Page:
[9] Dhinakar L. A retrospective study of ureteroscopy performed at the sultan Qaboos hospital, salalah from august 2001--august 2006. Oman medical Journal 2007;22(3):24-32.

[10] Ather MH, Paryani J, Memon A, et al. A 10-year experience of managing ureteric calculi: changing trends towards endourological intervention--is there a role for open surgery? BJU Int 2001;88(3):173-7.

[11] Saeed NH. Ureteric stone management: comparative study of ureteroscopy using pneumatic lithotripsy with open ureterolithotomy results. Ann Coll Med Mosul 2013;39(1):70-4.

Vikas Chalotra (1), Sunil Shukia (2), Amritpal Singh Rana (3), Aman Bharti (4), Dhruvendra Lai (5)

(1) Assistant Professor, Department of Surgery, GGSMCH, Faridkot, Punjab, India.

(2) Senior Resident, Department of Surgery, RML, Lucknow, Uttar Pradesh, India.

(3) Associate Professor, Department of Surgery, GGSMCH, Faridkot, Punjab, India.

(4) Assistant Professor, Department of Medicine, GGSMCH, Faridkot, Punjab, India.

(5) Senior Resident, Department of Community Medicine, CMC, Ludhiana, Punjab, India.

'Financial or Other Competing Interest': None.

Submission 24-10-2018, Peer Review 12-02-2019,

Acceptance 19-02-2019, Published 04-03-2019.

Corresponding Author:

Dr. Dhruvendra Lal,

Senior Resident,

Department of Community Medicine,

CMC, Ludhiana,

Punjab, India.

E-mail: drdhruvlal@gmail.com

DOI: 10.14260/jemds/2019/136
Figure 1. Age Incidence Distribution

                 Group 1        Group 2
                  (open          (URS)
            ureterolithotomy

15-24               2              2
25-34               4              4
35-44               3              5
45-54               2              1
56-64               2              2
>64                 2              1

Note: Table made from bar graph.

Figure 2. Distribution of Patients According to Side of
Ureteral Calculi

                             Left    Right

Group 1                        9       6
(Open Ureterolithotomy

Group 2 (URS)                  10      5

Note: Table made from bar graph.

Figure 3. Stone Location Distribution

               Group 1          Group 2
               (Open            (URS)
            Ureterolithotomy

Upper 1/3            5            4

Middle 1/3           3            5
Site of ureter

Lower 1/3            7            5

Note: Table made from bar graph.

Figure 4. Distribution of Patients According to Ambulation

              Group 1            Group 2
              (Open               (URS)
          Ureterolithotomy

0-12                0               0
13-24               0               13
25-36               2                0
37-48               5                0
49-60               8                0
61-72               0                0

Note: Table made from bar graph.

Figure 5. Distribution of Patients According to Duration of Surgery

             Group 1           Group 2
               (Open            (URS)
          Ureterolithotomy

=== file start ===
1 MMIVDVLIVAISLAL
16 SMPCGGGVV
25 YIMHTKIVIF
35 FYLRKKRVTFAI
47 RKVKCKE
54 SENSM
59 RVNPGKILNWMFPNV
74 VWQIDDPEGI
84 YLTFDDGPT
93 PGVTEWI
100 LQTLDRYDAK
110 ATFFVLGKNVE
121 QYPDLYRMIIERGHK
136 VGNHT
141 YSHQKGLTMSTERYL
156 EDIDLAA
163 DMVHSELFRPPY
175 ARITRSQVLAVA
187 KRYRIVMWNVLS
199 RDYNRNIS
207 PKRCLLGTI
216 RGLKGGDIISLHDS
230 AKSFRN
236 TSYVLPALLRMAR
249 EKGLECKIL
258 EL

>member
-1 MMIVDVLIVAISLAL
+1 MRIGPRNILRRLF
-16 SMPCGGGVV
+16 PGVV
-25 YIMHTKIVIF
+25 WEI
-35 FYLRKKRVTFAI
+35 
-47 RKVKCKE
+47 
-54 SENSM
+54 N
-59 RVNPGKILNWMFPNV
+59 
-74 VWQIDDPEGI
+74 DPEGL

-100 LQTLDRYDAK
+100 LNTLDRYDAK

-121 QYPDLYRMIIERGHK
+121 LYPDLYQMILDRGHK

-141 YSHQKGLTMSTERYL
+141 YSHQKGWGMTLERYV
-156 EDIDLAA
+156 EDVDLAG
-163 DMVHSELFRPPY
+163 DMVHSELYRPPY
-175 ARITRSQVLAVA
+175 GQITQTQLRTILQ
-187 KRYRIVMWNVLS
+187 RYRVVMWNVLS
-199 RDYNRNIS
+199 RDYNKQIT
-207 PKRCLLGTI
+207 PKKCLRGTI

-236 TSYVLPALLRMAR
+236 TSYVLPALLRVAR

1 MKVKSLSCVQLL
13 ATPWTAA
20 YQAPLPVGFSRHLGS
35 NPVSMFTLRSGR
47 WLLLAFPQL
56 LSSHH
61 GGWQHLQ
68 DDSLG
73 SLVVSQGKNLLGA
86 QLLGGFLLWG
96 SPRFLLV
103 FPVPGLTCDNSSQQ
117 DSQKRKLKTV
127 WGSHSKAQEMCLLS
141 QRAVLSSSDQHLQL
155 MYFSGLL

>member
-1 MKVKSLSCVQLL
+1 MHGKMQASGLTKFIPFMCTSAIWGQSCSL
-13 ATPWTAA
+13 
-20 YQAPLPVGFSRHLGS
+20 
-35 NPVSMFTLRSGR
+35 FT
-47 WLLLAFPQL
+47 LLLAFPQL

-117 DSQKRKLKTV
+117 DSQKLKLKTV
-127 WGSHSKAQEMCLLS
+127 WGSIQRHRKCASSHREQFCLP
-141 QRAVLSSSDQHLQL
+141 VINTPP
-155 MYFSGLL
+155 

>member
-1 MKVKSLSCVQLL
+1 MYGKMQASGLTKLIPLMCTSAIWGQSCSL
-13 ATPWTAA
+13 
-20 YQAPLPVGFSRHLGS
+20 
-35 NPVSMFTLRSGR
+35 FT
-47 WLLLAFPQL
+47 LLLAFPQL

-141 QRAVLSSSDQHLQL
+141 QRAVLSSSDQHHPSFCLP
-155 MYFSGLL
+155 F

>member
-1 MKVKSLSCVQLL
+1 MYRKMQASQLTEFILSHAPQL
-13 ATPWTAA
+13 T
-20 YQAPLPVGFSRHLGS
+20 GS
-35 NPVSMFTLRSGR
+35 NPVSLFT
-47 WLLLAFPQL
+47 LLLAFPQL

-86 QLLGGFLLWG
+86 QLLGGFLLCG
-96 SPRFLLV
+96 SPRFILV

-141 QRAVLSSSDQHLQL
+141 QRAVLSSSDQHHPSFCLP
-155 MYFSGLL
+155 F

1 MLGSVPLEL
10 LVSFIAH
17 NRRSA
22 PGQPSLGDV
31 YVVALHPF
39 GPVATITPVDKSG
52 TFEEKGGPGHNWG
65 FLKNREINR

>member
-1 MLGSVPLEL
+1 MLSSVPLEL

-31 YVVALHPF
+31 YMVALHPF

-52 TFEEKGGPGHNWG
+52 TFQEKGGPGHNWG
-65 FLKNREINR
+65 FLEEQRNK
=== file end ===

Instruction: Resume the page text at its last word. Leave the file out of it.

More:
Operation
time in
minutes

0-30              0                 0
31-60             0                 12
61-90             9                  1
91-120            6                  0

Note: Table made from bar graph.

Figure 6. Distribution of Patients According to Duration of Hospital
Stay After Surgery

               Group 1            Group 2
                (Open              (URS)
              Ureterolithotomy

Hospital
stay
in days

1-2 days           0                   12
3-4 days           0                    1
5-6 days           2                    0
7-8 days           9                    0
9-10 days          4                    0

Note: Table made from bar graph.

Figure 7. Distribution of Patients According to Per-Operative
Complications

Pre-operative complication

No of
cases

Bleeding        1      1

Total           0      --
Avulsion

Ureteral        0      --
Perforation

Stone           0      --
Retropulsion

Mucosal         1      --
injury

Conversion to   2      --
open surgery

Failure         0      --
to access

Injury to       0      --
wasdeferens/
gonadal vessels

Note: Table made from bar graph.

Figure 8. Distribution of Patients According to Post Operative
Complications

                 Group 1         Group 2 (URS)
                 (Open
            Ureterolithotomy

Gross                0               1
Hematuria
Uretic               0               1
colic

Residual             0               --
stone
fragments

Urinoma              0               0

Post-op              0               0
Urine
Leak

Wound                1               --
infection

Note: Table made from bar graph.

Figure 9. Distribution of Patients According To Delayed
Complications in Two Groups

               Group 1           Group 2 (URS)
                (Open
              Ureterolithotomy

Delayed
complication

Ureteral             0                   0
stricture

UTI                  0                   1

Note: Table made from bar graph.

Figure 10. Distribution of Patients According to Post-Operative
Pain (no. Of Post-Operative Analgesic Injection Required)

             Group 1            Group 2
              (Open              (URS)
            Ureterolithotomy

No. of
analgesic
injection
required

1-2 inj             0                9
3-4 inj             0                4
5-6 inj             2                0
7-8 inj             8                0
9-10 inj            5                0
11-12 inj           0                0

Note: Table made from bar graph.

Figure 11. Distribution of Patients According to Total Complications

                   Group 1            Group 2
                    (Open              (URS)
                Ureterolithotomy

Total                 2                  4
complications

Note: Table made from bar graph.
COPYRIGHT 2019 Akshantala Enterprises Private Limited
No portion of this article can be reproduced without the express written permission from the copyright holder.
Copyright 2019 Gale, Cengage Learning. All rights reserved.

Article Details
Printer friendly Cite/link Email Feedback
Title Annotation:Original Research Article
Author:Chalotra, Vikas; Shukia, Sunil; Rana, Amritpal Singh; Bharti, Aman; Lai, Dhruvendra
Publication:Journal of Evolution of Medical and Dental Sciences
Article Type:Report
Geographic Code:9INDI
Date:Mar 4, 2019
Words:2722
Previous Article:A STUDY OF NUTRIENT FORAMINA IN HUMAN UPPER LIMB LONG BONES.
Next Article:DETERMINATION OF LEVELS OF SERUM ALBUMIN AND ABSOLUTE CD4+ CELL COUNTS IN HIV INFECTED INDIVIDUALS.
Topics:

Terms of use | Privacy policy | Copyright © 2020 Farlex, Inc. | Feedback | For webmasters